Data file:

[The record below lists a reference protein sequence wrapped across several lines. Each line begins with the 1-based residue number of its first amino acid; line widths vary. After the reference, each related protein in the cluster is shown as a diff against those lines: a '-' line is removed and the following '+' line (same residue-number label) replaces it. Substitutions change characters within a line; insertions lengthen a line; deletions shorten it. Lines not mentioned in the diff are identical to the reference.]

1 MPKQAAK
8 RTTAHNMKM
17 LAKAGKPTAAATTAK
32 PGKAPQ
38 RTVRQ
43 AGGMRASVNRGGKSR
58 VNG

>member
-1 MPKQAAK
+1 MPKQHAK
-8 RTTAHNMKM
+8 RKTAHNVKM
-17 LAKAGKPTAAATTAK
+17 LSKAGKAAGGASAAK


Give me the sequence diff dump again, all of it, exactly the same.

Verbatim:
[The record below lists a reference protein sequence wrapped across several lines. Each line begins with the 1-based residue number of its first amino acid; line widths vary. After the reference, each related protein in the cluster is shown as a diff against those lines: a '-' line is removed and the following '+' line (same residue-number label) replaces it. Substitutions change characters within a line; insertions lengthen a line; deletions shorten it. Lines not mentioned in the diff are identical to the reference.]

1 MPKQAAK
8 RTTAHNMKM
17 LAKAGKPTAAATTAK
32 PGKAPQ
38 RTVRQ
43 AGGMRASVNRGGKSR
58 VNG

>member
-1 MPKQAAK
+1 MPKQHAK
-8 RTTAHNMKM
+8 RKTAHNVKM
-17 LAKAGKPTAAATTAK
+17 LSKAGKAAGGASAAK